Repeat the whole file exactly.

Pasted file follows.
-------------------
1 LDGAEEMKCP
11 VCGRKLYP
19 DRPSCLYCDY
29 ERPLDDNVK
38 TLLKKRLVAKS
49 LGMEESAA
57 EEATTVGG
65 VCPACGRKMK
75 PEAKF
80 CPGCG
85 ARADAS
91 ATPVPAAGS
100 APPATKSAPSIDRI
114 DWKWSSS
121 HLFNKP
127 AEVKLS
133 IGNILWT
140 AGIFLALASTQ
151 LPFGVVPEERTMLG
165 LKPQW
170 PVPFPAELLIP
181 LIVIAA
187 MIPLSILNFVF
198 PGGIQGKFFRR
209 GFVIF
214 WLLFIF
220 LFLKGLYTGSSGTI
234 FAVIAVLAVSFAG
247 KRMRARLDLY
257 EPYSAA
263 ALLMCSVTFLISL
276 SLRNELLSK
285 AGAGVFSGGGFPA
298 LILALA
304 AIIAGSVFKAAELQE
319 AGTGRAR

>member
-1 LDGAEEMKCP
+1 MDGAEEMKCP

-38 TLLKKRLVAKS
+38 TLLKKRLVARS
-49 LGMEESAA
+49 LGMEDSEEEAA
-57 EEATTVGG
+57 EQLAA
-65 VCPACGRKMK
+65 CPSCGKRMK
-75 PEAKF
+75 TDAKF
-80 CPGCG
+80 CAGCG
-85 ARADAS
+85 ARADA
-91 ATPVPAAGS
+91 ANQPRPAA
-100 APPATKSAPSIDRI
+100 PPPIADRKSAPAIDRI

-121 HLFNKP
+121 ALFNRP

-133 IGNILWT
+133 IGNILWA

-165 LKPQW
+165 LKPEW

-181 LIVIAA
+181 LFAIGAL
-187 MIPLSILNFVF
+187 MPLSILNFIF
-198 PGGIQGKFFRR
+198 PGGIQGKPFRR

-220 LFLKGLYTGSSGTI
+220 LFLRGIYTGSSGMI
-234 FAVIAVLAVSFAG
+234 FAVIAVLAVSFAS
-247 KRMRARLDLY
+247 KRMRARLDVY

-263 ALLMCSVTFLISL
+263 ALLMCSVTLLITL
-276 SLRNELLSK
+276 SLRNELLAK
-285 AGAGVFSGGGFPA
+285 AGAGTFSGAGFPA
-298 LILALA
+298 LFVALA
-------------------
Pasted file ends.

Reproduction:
1 LDGAEEMKCP
11 VCGRKLYP
19 DRPSCLYCDY
29 ERPLDDNVK
38 TLLKKRLVAKS
49 LGMEESAA
57 EEATTVGG
65 VCPACGRKMK
75 PEAKF
80 CPGCG
85 ARADAS
91 ATPVPAAGS
100 APPATKSAPSIDRI
114 DWKWSSS
121 HLFNKP
127 AEVKLS
133 IGNILWT
140 AGIFLALASTQ
151 LPFGVVPEERTMLG
165 LKPQW
170 PVPFPAELLIP
181 LIVIAA
187 MIPLSILNFVF
198 PGGIQGKFFRR
209 GFVIF
214 WLLFIF
220 LFLKGLYTGSSGTI
234 FAVIAVLAVSFAG
247 KRMRARLDLY
257 EPYSAA
263 ALLMCSVTFLISL
276 SLRNELLSK
285 AGAGVFSGGGFPA
298 LILALA
304 AIIAGSVFKAAELQE
319 AGTGRAR

>member
-1 LDGAEEMKCP
+1 MDGAEEMKCP

-38 TLLKKRLVAKS
+38 TLLKKRLVARS
-49 LGMEESAA
+49 LGMEDSEEEAA
-57 EEATTVGG
+57 EQLAA
-65 VCPACGRKMK
+65 CPSCGKRMK
-75 PEAKF
+75 TDAKF
-80 CPGCG
+80 CAGCG
-85 ARADAS
+85 ARADA
-91 ATPVPAAGS
+91 ANQPRPAA
-100 APPATKSAPSIDRI
+100 PPPIADRKSAPAIDRI

-121 HLFNKP
+121 ALFNRP

-133 IGNILWT
+133 IGNILWA

-165 LKPQW
+165 LKPEW

-181 LIVIAA
+181 LFAIGAL
-187 MIPLSILNFVF
+187 MPLSILNFIF
-198 PGGIQGKFFRR
+198 PGGIQGKPFRR

-220 LFLKGLYTGSSGTI
+220 LFLRGIYTGSSGMI
-234 FAVIAVLAVSFAG
+234 FAVIAVLAVSFAS
-247 KRMRARLDLY
+247 KRMRARLDVY

-263 ALLMCSVTFLISL
+263 ALLMCSVTLLITL
-276 SLRNELLSK
+276 SLRNELLAK
-285 AGAGVFSGGGFPA
+285 AGAGTFSGAGFPA
-298 LILALA
+298 LFVALA